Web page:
Living on the Edge (of Rails) #3 – X-Sendfile and many other sexy enhancements

In: Edge Rails|Open Source|Ruby|Ruby on Rails

16 Jan 2008

Edge Rails saw a barrage of refinements and enhancements this week and there’s even talk about Rails 2.1 being just a little around the corner. There’s also been a flurry of contributions to making Rails more thread-safe and performance optimizations (all still work in progress at the moment) – it’s really nice to see how the Rails community is looking seriously at performance post-Rails 2.0 (not that they weren’t serious about performance before Rails 2.0!).

This week’s report covers changes from 7 Jan 2008 to the day the corresponding Rails Envy podcast was recorded (13 Jan 2008).

X-Sendfile gets easier with send_file :x_sendfile => true

If you only have a vague idea of what it is (like, X-Sendfile is that thing that lets you send files, right?), you’d do well to read this helpful explanation. (In short, X-Sendfile allows you to send static files directly and more performantly to HTTP clients and bypassing your app server process.) You don’t have to set those headers yourself or install the plugin mentioned in that article though, since edge Rails has an augmented send_file helper that does all the legwork for you.

All you have to do now is to this:

send_file '/path/to.png', :x_sendfile => true, :type => 'image/png'

Rails will set the X-Sendfile header for you (i.e. response.headers['X-Sendfile'] = '/path/to.png') and sends a HEAD response (empty response body) with the file path, allowing your web server (Apache, Lighttpd) to serve the static file and not involve your Rails processes (such as your precious, perpertually resource-starved mongrels).

This is really nice if you are serving lots of static files (downloadable images and documents come to mind) and are not already using X-Sendfile or doing it the “long” way (by setting the response header and then render :nothing => true).

Related changeset: http://dev.rubyonrails.org/changeset/8628

ActionController::Base.asset_host proc now takes the request object as an optional 2nd argument

Rails 2.0.2 allowed you to set ActionController::Base.asset_host to a proc that took a single source argument (as detailed in my earlier post). People were still running into problems with asset hosting though, particularly while trying to serve assets from an SSL-protected page (i.e. HTTPS requests). When serving SSL-protected pages, you’d need to either have an SSL certificate for each asset host(!) or live with a mixed media warning (which browsers report when you have SSL and non-SSL content on the same page).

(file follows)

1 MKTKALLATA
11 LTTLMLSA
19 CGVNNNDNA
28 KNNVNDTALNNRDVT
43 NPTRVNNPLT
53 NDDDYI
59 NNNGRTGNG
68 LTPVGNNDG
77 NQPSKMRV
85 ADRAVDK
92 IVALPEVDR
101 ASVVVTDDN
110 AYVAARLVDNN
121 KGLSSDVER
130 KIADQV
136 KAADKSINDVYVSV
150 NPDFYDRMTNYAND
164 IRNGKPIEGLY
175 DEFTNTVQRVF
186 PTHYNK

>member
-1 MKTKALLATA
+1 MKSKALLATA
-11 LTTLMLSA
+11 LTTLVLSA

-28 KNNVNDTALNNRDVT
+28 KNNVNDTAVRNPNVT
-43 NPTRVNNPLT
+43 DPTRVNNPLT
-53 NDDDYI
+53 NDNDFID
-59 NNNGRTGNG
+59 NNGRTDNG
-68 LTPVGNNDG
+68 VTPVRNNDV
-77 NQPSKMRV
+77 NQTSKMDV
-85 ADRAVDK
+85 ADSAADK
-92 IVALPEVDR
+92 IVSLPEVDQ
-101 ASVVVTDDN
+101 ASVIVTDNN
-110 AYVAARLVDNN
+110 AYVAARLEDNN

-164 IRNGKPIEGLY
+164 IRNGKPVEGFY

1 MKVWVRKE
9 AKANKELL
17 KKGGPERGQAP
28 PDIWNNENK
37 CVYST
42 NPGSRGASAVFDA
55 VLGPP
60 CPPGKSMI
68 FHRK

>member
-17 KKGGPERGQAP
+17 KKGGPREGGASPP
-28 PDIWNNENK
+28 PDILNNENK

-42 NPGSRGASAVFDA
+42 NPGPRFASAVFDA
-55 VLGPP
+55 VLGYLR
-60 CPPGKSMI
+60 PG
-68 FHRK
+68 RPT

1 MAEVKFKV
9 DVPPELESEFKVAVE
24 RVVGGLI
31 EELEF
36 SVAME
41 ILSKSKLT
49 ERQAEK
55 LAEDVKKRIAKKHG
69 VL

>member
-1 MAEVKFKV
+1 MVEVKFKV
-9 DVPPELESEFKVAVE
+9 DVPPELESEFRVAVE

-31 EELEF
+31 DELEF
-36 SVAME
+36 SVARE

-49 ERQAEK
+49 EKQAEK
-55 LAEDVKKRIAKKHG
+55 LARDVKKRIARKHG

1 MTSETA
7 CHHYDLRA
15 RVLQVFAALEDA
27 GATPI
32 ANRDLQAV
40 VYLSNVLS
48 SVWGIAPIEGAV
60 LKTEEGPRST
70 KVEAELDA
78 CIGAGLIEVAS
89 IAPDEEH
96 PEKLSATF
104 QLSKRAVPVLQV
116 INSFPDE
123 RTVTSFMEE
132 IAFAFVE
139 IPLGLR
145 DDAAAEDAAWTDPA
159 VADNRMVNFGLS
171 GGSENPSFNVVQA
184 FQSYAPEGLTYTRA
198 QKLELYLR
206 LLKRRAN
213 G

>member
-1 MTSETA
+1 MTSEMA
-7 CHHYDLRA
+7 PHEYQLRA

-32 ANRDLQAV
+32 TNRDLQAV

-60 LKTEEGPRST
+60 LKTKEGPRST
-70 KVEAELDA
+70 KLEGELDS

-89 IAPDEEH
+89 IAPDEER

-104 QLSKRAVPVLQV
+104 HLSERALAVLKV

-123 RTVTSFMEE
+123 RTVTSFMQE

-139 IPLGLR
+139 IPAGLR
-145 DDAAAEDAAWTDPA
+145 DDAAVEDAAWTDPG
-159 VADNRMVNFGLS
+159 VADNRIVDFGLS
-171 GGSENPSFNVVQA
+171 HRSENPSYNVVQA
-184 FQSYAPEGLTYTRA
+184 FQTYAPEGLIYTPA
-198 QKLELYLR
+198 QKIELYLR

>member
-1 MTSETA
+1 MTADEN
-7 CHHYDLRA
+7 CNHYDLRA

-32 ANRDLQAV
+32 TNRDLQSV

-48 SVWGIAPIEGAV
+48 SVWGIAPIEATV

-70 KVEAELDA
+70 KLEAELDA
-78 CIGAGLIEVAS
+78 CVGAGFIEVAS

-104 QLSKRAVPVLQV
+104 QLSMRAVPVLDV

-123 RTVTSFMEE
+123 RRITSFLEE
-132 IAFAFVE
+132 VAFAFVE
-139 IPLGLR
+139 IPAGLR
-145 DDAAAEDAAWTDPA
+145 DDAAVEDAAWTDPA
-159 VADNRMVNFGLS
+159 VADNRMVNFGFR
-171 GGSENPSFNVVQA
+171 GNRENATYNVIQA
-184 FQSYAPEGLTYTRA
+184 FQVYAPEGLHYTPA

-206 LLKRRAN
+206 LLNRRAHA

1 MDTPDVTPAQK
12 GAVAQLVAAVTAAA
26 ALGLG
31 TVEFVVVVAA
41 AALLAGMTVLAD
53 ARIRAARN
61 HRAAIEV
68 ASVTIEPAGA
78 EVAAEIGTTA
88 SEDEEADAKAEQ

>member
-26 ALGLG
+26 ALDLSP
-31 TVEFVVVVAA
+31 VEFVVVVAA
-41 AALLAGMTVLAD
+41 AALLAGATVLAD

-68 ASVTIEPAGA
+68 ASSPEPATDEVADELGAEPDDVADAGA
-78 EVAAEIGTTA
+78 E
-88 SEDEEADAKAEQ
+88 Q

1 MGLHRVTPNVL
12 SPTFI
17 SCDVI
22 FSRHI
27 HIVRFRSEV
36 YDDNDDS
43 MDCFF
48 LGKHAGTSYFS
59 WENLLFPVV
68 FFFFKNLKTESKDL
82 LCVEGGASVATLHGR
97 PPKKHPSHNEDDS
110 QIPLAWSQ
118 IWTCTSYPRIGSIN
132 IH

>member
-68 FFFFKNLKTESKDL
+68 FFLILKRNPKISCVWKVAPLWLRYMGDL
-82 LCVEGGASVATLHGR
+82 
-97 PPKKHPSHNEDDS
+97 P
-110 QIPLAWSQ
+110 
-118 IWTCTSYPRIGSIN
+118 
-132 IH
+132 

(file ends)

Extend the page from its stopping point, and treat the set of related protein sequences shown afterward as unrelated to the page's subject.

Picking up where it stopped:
The asset_host proc now takes the entire controller request instance as an optional second argument. This allows you to either use a single asset host or to disable asset hosting for SSL requests. For example, this proc below practically disables asset hosting:

ActionController::Base.asset_host = Proc.new { |source, request| 
  if request.ssl? 
    "#{request.protocol}#{request.host_with_port}" # Disable asset hosting.
  else 
    "#{request.protocol}assets.example.com" # Use asset host.
  end 
}

Related changeset: http://dev.rubyonrails.org/changeset/8578

Nicer way to access request headers

There’s now a nicer way to access headers – instead of request.env["HTTP_CONTENT_TYPE"] you can now do request.headers["Content-Type"] (or request.headers["content-type"] (note all lowercase) or even good old request.headers["HTTP_CONTENT_TYPE"]. How convenient – I often worry about getting the casing right (was it ‘Content-Type’ or ‘Content-type’?) and now I can be sure it doesn’t matter!

Related changeset: http://dev.rubyonrails.org/changeset/8625

ActiveSupport::TestCase and friends now support declarative setup and teardown callbacks

ActiveSupport::TestCase (and the ActionController::TestCase and ActionMailer::TestCase subclasses) now support declarative setup and teardown callbacks that are called before setup/after teardown. For example,